Now and then everyone feels emotional.
We may get emotional over the real or perceived loss of a person, place, or thing in our life. This can simply be due to the space that someone took up in our day-to-day routine. And it may go without saying, but when we experience loss of any kind, it can cause us to feel upset, sense the surreal side of life, experience a sort of fog or brain-fog like the world is turning in slow motion, feel mentally displaced, off-balance, or disconnected from all that is happening around us.
Because I am empathic, I always seek ways to offer assistance to anyone suffering. And since I recently suffered a deep personal loss, I am keenly aware of how raw it all can feel and how, by taking some time and space for myself, those feelings can soften.
Thus, I’m writing these words to offer some tips that may ease or soothe anyone’s suffering during or following a time of loss.
Perhaps a loved one has moved far away, or passed away. Transitions can be difficult. Thus, your feelings, in whatever form they take, are normal and natural. That’s an important point to recognize.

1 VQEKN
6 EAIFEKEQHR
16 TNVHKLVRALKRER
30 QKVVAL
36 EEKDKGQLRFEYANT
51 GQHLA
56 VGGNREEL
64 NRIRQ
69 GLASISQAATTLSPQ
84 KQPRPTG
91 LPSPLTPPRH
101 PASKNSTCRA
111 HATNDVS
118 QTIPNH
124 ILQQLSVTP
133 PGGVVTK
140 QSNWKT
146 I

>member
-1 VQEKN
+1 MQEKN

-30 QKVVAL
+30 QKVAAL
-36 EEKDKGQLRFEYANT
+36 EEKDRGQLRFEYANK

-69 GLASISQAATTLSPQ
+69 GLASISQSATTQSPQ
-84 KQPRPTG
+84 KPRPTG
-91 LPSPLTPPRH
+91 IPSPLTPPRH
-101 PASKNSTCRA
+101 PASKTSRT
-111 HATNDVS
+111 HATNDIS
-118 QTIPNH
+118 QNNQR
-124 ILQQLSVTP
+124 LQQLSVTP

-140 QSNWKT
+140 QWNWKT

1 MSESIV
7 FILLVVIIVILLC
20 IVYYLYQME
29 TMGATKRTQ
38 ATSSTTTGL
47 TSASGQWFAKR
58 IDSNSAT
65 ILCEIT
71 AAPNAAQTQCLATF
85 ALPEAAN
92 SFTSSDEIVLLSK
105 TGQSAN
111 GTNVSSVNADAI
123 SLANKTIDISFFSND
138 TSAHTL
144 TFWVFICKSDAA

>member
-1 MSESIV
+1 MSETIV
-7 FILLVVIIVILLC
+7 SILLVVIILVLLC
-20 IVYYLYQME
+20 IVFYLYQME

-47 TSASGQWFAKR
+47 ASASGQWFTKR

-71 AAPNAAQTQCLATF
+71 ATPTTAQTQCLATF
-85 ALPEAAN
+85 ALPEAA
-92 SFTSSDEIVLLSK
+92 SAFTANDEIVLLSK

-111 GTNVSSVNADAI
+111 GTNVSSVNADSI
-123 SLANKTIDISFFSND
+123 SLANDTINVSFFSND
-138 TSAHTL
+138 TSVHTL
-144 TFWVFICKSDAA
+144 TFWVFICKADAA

I am sorry for your grief dear one. And I am sorry that life is short. That people leave or change their minds about who they love.
The length of time one grieves and the myriad reasons for it is not the same for everyone. Know that you can choose to acknowledge and feel all you feel, and begin even a little bit, to let your feelings ease at your own pace.
Here Are 11 Tips for Grief:
Give yourself permission to cry
Have you ever heard the expression, “Good grief”? I have pondered that in the last couple of years. What could be good about grieving?
Grief can be good when we use the grieving process to clear and release emotions. And though many dislike crying, there are many healthy reasons to let the tears flow. Tears can lighten the body, in a similar way a tea kettle or pressure cooker steam re-lease valve releases steam so it doesn’t explode. It feels restful to the body when we “let off some steam.”
Try not to overload yourself with too many tasks